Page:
desiccant dryer purge noise

You know that noise that can shake up an otherwise smooth day at an industrial plant? We're talking about the really loud one that comes from desiccant dryers during their purge process. It's like the unexpected drumroll in the middle of a quiet meeting—it gets your attention, but not always in the best way.

In this blog, we'll discuss ways to mitigate desiccant dryer purge noise in industrial settings. It's not just about making things quieter; it's about creating a more peaceful and productive work environment while ensuring top-notch compressed air quality. So, let's explore some smart strategies to turn down the volume on that disruptive noise.

Problem Overview

During the purge process of desiccant dryers, the initial depressurization step leads to a rapid release of compressed air into the ambient environment. While this step is brief, it often results in significant noise levels that can disturb individuals in the vicinity. The subsequent stages of the purge cycle and operation of different dryer types typically do not contribute significantly to noise concerns.

Mitigation Strategies

insulated desiccant dryer

1. Pipe the Purge Away

A straightforward approach to mitigate purge noise is to pipe the purge outlet away from the affected area, directing it towards the closest wall and out of the building. However, this method requires careful consideration of several factors:

  • Pipe size: Proper sizing of the purge pipe is critical to ensure adequate purge flow for efficient desiccant regeneration. Consultation with compressed air experts for determining the appropriate pipe size is recommended.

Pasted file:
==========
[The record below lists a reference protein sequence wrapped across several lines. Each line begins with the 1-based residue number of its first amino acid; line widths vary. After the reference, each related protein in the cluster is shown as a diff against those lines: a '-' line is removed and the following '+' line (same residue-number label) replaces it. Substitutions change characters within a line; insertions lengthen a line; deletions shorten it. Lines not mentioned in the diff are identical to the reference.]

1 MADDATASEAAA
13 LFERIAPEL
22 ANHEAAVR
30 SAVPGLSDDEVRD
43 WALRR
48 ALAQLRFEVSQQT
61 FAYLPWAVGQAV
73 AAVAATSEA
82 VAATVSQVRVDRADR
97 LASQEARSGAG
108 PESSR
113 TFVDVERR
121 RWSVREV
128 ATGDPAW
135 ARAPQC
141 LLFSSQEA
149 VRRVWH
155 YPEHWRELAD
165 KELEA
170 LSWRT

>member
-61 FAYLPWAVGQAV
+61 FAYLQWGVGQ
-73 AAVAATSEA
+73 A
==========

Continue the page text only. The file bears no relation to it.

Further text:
• Pipe support: Due to the rapid burst of air during depressurization, securing the purge pipe with rigid supports is necessary to prevent pipe movement or damage.
  • Moisture buildup: The purge air's high relative humidity can lead to condensation in the pipe, in any climate. Installing a drip leg or ensuring downward slope in the pipe can prevent moisture buildup and potential freezing issues.
  • Temperature and pressure: Considerations for purge air temperature and pressure ratings should align with dryer specifications, avoiding the use of PVC pipes.

2. Increase Muffler Size

Another effective approach is to increase the size of the muffler used in the dryer. Manufacturers often provide standard-sized mufflers that meet regulatory noise standards. Upsizing the muffler can further reduce noise levels, offering additional noise attenuation to a certain extent.

3. Install a Special Silencer

For scenarios where piping the purge away and increasing muffler size are insufficient, installing a specially designed silencer can significantly reduce purge noise. These silencers are tailored to specific dryer models and applications, offering comprehensive noise suppression capabilities.

4. Relocate the Dryer

Relocating the dryer to an area outside where it’s protected from the elements or in a dedicated room with other compressed air equipment is a straightforward solution. This relocation minimizes noise impact on personnel in the immediate vicinity.

5. Use Smaller Point-of-Use Dryers

Utilizing smaller point-of-use desiccant dryers can also alleviate noise concerns, especially in areas where only specific processes require dry air. These smaller dryers have lower purge volumes and consequently generate less noise compared to larger industrial dryers.


Effectively mitigating desiccant dryer purge noise in industrial environments involves a combination of strategic approaches tailored to specific operational requirements. By implementing suitable piping configurations, muffler adjustments, or considering dryer relocation, businesses can create quieter and more comfortable work environments while maintaining optimal compressed air quality. Consultation with experts can provide valuable insights and solutions for addressing purge noise challenges effectively.

Additional Resources